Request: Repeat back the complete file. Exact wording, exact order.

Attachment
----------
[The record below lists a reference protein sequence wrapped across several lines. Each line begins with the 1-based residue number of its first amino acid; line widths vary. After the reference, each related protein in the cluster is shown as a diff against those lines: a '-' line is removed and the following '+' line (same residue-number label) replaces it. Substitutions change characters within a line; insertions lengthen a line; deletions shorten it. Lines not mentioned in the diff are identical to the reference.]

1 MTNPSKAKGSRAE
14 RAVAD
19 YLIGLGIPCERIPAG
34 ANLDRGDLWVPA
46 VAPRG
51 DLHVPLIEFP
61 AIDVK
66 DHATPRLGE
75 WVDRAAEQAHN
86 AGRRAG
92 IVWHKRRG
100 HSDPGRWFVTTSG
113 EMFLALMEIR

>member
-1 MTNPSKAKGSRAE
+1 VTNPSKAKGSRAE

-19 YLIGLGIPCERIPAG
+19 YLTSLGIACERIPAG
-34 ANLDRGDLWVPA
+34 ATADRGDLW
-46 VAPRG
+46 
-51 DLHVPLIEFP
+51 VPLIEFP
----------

[The record below lists a reference protein sequence wrapped across several lines. Each line begins with the 1-based residue number of its first amino acid; line widths vary. After the reference, each related protein in the cluster is shown as a diff against those lines: a '-' line is removed and the following '+' line (same residue-number label) replaces it. Substitutions change characters within a line; insertions lengthen a line; deletions shorten it. Lines not mentioned in the diff are identical to the reference.]

1 MTNPSKAKGSRAE
14 RAVAD
19 YLIGLGIPCERIPAG
34 ANLDRGDLWVPA
46 VAPRG
51 DLHVPLIEFP
61 AIDVK
66 DHATPRLGE
75 WVDRAAEQAHN
86 AGRRAG
92 IVWHKRRG
100 HSDPGRWFVTTSG
113 EMFLALMEIR

>member
-1 MTNPSKAKGSRAE
+1 VTNPSKAKGSRAE

-19 YLIGLGIPCERIPAG
+19 YLTSLGIACERIPAG
-34 ANLDRGDLWVPA
+34 ATADRGDLW
-46 VAPRG
+46 
-51 DLHVPLIEFP
+51 VPLIEFP